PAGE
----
While this post reviews two particular models of one particular brand of amphibious shoe, it's more so about the growing trend to mend the rift between land and water in our continuous effort to eradicate any limits that obstruct our pathways and journeys of adventure and curiosity.
Numerous brands are straying from the beaten path and conforming to the ever-evolving needs of its adventure-thirsty consumer base. Brands like Merrell, Speedo, and Keen have thrown their productions onto the market; larger brands like Adidas and Quicksilver are struggling to maintain their foothold while newer brands like Aleader and, of course, Crocs, are trampling over this new niche.
While things are becoming saturated, manufacturers and consumers alike are still learning with each new product, having to redefine and refine, reinventing the wheel with each step. Why? Because developing an amphibious running shoe is no easy feat. There are ample factors at play: lightweight design must also prove durable; quick-drying construction must also be able to minimize the impact of elements.
How do you make a shoe that fits snug and can get wet but avoid blistering? That can remain lightweight despite becoming soaked or that can run amok atop the forest floor while also gripping moss-laden rock? You try one design, then try another, and another, and, eventually, you get things right.
Enter Aleader. Founded in 2013, this Califorinia-based company currently flaunts a prime position amidst it's competition - read through any online list of top amphibious runners and Aleader's shoes commonly show up as the fastest drying or most comfortable. As per my review below, I can definitely attest to those two points. But, in consideration of other factors, this review just goes to show that we're still a few horizons away from declaring a clear winner in the tight race towards creating the ultimate amphibious running shoe.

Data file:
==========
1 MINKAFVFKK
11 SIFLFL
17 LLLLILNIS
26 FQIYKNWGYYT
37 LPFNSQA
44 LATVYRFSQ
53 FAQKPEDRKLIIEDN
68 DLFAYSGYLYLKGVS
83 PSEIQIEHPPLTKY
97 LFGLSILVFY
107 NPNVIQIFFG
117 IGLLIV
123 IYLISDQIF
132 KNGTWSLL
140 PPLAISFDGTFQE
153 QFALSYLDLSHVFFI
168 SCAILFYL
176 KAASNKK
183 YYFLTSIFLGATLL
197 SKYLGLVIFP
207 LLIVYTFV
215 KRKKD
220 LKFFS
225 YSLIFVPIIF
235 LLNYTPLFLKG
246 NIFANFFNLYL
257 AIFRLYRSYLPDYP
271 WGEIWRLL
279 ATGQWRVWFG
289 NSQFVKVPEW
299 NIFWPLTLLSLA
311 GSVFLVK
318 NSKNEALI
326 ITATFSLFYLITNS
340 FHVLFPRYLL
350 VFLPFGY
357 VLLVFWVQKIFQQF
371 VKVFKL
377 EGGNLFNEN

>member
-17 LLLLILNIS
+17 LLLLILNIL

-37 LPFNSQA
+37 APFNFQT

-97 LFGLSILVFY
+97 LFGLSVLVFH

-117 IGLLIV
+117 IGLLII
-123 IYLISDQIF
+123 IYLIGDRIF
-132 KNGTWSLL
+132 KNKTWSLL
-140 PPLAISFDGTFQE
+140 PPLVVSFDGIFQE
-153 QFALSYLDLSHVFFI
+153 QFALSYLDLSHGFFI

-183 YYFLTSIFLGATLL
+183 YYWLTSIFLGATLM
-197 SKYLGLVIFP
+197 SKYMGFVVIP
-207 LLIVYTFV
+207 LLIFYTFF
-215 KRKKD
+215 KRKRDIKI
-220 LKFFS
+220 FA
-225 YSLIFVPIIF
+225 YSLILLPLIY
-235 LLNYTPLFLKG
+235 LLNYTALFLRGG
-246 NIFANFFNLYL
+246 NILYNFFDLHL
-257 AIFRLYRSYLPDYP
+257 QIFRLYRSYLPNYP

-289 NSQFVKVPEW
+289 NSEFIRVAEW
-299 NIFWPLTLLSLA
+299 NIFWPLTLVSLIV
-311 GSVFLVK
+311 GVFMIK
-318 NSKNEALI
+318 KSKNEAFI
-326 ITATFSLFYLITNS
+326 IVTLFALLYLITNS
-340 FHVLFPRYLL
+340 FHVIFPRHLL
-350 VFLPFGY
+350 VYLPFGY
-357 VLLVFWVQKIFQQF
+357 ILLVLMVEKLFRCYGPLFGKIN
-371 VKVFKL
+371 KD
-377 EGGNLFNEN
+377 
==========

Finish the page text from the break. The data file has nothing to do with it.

“It doesn't matter how great your shoes are if you don't accomplish anything in them.” ― Martina Boone
Breathable and durable open textile upper ensuring continued air circulation
Webbing midfoot cage provides lateral support
Bungee lace system for quick and easy adjustment
Cushioning EVA midsole can absorb shock
High-traction EVA and rubber place outsole provide dependable traction
Unique and top-quality anti-slip sole, with several holes on each bottom to ensure proper water flow out
Credit to Aleader, as it must be immensely difficult to refine a line so blurred with precise specifications - a shoe must be durable on hard terrain but also lightweight and versatile for use in water. It's a near impossible task, if you ask me, to create a shoe that can be used for both swimming and running, but the Drainpro XT's begin to, at the least, bridge that gap.
While the XT's aren't perfect, they're a step in the right direction. The shoes are ultra lightweight, so much so that I had wondered if there was anything in the box at all before unpacking it. Ostensibly, they're sleek, well-designed, and practically structured to prioritize grip and maneuverability above all else.
The grip of a good water shoe may be the most underrated and understated characteristic, right next to weight and ease of maneuverability. For it's the moss-laden logs and algae-covered rocks, often submerged underwater, that can mean the difference between the trip to a peak or a trip to a hospital.
Performance on Land
Happy to say that the Drainpro XT's have an immense and unrelenting grip - rarely giving way to the slippery elements that they found themselves atop. My apprehension quickly subsided when the shoes performed admirably atop moss, rock, slimes and algaes of all sorts, in streambeds and through sandy brooks; on dirt, wood, stone, gravel and grass. Pine needles and loose-shifting soil seemed to be the only thing that could cause slippage, though this isn't something that would reflect on the shoe itself as anything without crampons would likely fail to grip in these conditions.
Even in tall, wet grass on a decline, the Drainpro's held true to their intended grip while also providing a somewhat sturdy sole against the jagged rocks of a stream bed, allowing for a swift-and-sure trek through innumerable elements that would not be possible barefoot.
Every now and then, the odd small protuberance would deliver a sting on a pressure point somewhere along the sole, but these had been few and far between.
Despite something to be said about their durability (read on), the shoes generally performed great on all kinds of surfaces, even atop forest floor, where more debris had been present. And apart from spiked vegetation, like thistles or raspberry bush (which can be felt through the mesh top), everything else failed to penetrate.
Performance In Water
Using the shoes in water, I had been quick to identify my qualm with this shoe, one that brings question to it's very description as an actual water shoe.